IAS 1 requires that at the minimum, any business should prepare four types of financial statements. Balance sheets indicate what the entity owns and owes at that particular point in time. They include assets, shareholder’s equity and liabilities. Assets are the properties that the companies own that can be valued while liabilities are the amounts owed to others. Income statements are different in that they only indicate what the business entity has made and spent over a fixed period. Cash flow statements show the exchange or flow of cash between the business entity and the economy. The difference between an income statement and a cash flow statement is that the latter shows whether the company has generated cash while the former indicates whether it has made profits. The statement of shareholder’s equity shows the changes to the equity component of the balance sheet that includes shares, retained earnings and other forms of comprehensive income.
Analyzing financial statements is an important part of decision making because finances and the valuation of profits and losses are the most important drivers in business. They are used to diagnose weak spots in the current strategy in an internal perspective, key in making decisions to mitigate against such losses. For external decision makers, reviewing the components of financial statements are important in ascertaining the situation at the company, the effects of the current decision-making strategies. Such analysis can only be relevant when relevant data is used and when such data is correct and timely. The decision-maker should then make the decision in time to reinforce the strengths and solve the weak spots. Decision makers who use financial statements assess the effects of certain activities to reveal the internal forces within the company. They look for ways of increasing the effectiveness of the activity and the productivity of the factors of production. Horizontal analysis of financial statements is where the components are compared over a period. Vertical analysis, on the other hand, is whereas component is compared to another within the same accounting period.
The Sarbanes-Oxley Act (2002) was enacted as a response to financial scandals at WorldCom and Enron that resulted in loss of investments from shareholders. It applies to all public companies in the US as well as their subsidiaries, all foreign companies that trade shares in US stock exchange. Under this law, the ultimate responsibility of ascertaining the financial statements is placed on the CEO and the CFO. In Section 404, the Act also requires that these executives have control over the finances of the company and should therefore have evaluated the effectiveness of the current systems, process and measures for financial control.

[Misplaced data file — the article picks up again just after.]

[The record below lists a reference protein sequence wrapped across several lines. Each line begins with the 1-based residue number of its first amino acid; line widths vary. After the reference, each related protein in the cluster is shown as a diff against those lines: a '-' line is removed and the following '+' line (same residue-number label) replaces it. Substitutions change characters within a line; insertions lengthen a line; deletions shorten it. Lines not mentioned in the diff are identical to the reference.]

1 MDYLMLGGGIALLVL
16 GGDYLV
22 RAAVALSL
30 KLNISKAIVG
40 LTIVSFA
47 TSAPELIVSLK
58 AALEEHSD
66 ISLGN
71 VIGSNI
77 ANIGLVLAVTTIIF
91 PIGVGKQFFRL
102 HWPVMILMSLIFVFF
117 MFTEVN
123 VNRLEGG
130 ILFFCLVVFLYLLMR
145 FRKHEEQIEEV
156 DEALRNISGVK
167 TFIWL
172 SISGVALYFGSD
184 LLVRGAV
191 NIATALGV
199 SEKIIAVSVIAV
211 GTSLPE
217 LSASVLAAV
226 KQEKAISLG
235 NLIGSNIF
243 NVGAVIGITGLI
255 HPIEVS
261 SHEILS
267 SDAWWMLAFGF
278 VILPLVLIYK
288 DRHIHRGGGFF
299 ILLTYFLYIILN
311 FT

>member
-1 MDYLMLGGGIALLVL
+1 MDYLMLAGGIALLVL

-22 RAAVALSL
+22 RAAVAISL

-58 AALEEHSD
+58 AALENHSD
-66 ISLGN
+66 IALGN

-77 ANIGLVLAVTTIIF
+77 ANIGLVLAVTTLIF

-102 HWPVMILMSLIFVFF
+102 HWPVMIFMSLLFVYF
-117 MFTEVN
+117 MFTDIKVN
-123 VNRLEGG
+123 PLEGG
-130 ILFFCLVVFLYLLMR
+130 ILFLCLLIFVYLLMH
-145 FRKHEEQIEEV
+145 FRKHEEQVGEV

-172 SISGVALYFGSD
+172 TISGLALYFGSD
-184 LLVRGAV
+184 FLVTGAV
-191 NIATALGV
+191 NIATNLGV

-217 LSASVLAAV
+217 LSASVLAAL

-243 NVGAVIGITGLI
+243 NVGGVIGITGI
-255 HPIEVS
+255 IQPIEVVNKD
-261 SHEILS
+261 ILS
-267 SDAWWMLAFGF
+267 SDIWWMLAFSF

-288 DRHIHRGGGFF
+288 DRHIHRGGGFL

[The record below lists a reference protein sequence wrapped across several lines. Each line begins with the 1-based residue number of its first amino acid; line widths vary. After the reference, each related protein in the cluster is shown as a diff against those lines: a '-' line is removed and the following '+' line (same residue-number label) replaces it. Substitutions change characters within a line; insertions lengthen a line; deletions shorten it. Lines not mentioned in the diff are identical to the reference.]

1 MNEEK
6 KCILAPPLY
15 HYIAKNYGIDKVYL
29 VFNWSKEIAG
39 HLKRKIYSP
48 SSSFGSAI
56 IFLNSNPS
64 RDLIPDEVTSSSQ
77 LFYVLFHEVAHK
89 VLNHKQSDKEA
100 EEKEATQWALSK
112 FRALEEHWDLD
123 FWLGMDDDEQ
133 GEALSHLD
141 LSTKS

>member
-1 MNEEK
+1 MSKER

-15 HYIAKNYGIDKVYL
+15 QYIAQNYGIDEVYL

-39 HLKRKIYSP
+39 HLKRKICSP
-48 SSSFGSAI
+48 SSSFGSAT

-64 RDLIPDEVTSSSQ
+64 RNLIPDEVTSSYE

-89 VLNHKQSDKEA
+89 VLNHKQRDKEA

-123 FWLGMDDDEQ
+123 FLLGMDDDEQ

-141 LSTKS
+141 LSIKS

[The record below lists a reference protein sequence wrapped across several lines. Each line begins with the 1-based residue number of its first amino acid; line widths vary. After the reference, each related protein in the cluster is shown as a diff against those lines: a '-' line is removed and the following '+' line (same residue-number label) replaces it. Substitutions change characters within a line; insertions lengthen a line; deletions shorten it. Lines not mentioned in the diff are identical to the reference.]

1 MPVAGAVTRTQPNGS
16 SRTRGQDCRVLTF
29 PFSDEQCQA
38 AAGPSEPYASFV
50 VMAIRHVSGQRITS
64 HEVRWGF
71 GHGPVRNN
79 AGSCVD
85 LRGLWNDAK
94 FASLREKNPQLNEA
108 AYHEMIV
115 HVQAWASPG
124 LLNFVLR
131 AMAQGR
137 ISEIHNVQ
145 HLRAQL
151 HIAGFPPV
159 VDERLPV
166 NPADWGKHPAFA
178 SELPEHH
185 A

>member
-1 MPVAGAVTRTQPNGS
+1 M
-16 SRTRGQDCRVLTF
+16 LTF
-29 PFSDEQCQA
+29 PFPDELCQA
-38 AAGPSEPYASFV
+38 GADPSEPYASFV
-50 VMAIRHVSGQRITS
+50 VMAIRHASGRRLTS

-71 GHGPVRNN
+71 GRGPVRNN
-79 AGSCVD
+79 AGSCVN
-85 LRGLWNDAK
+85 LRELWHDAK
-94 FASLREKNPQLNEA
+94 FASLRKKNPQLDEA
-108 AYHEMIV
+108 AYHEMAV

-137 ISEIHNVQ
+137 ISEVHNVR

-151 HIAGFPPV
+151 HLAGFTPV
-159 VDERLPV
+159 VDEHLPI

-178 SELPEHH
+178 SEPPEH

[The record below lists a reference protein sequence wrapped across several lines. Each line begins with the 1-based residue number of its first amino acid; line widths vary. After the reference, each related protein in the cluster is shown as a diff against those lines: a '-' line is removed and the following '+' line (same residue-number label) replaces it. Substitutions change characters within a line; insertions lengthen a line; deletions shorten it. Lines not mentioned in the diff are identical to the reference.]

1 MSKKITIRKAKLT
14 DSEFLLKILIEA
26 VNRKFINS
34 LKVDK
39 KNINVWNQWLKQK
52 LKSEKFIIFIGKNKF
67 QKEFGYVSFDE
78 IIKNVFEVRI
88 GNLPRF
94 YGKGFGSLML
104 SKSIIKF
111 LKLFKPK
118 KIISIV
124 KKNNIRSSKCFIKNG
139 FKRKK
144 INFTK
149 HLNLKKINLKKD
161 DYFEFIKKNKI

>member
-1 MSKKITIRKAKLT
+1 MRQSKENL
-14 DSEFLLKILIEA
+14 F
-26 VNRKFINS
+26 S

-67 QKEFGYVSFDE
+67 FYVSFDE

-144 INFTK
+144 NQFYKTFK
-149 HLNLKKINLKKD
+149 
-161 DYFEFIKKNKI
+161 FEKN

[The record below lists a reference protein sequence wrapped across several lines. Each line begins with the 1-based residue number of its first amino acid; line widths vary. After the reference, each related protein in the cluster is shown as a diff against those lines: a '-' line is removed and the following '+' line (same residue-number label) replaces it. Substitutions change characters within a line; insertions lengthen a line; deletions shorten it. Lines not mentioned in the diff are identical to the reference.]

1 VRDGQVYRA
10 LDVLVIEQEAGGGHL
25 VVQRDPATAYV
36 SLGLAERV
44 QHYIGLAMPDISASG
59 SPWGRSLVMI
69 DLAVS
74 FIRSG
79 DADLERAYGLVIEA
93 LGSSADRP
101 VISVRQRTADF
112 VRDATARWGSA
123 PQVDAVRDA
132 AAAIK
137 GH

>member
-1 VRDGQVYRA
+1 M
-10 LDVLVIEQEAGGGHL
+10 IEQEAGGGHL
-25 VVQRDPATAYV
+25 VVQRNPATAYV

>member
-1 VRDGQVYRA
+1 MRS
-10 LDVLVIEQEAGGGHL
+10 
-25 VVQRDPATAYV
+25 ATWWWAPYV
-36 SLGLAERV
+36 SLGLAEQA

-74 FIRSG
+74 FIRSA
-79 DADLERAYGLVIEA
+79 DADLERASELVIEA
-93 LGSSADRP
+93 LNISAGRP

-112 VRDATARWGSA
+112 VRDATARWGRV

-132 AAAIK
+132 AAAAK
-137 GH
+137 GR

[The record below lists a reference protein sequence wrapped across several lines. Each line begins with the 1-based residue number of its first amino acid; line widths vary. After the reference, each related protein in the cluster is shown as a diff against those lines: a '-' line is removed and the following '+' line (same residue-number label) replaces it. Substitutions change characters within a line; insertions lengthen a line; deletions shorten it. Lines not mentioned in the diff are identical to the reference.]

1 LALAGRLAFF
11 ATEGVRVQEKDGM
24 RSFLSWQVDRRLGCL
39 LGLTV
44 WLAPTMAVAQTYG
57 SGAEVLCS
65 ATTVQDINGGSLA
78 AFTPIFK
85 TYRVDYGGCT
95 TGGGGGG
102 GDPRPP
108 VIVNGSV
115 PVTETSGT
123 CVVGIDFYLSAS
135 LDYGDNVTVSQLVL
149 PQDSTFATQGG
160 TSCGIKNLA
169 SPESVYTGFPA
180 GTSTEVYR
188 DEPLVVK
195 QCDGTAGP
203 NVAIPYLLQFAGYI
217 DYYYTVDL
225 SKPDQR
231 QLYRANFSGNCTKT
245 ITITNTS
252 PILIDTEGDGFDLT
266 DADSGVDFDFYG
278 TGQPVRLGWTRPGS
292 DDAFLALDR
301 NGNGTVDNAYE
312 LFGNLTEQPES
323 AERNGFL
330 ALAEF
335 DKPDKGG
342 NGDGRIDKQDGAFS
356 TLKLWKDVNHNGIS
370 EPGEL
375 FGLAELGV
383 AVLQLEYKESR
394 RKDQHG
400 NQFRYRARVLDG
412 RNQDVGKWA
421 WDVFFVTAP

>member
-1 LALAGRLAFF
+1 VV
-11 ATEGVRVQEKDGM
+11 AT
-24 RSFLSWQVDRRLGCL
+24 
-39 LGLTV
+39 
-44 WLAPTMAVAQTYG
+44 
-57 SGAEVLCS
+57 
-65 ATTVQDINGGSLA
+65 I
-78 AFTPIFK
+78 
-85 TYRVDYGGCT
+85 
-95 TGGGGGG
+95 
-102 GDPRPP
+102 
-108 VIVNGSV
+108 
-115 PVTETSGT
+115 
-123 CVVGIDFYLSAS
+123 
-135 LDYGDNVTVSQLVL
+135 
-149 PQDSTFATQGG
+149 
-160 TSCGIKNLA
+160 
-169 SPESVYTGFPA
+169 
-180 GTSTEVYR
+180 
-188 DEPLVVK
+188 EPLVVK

The 11-Title Act addresses almost all aspects of financial reporting and control. It means that companies now have to ensure that any process that has a financial implication is correctly documented in real-time and accounted for. The standard data-entry system also means that an ethical and easy-to-understand financial practice is in place. The law also protects whistle-blowers, a key component which ensures that any fraud or illegal financial practices reported are handled with speed and care, and the whistle-blower is legally protected. The Act also imposed stiff penalties on any misinformation or incorrect reporting to the tune of 20 years imprisonment and a fine of $5 million.
Shakespeare, Catharine (2008). "Sarbanes–Oxley Act of 2002 Five Years On: What Have We Learned?” Journal of Business & Technology Law: 333.
Presentation of Financial Statements. Standard IAS 1 (n.d). International Accounting Standards Board. Retrieved from http://www.iasplus.com/standard/ias01.htm on 8 August 2011.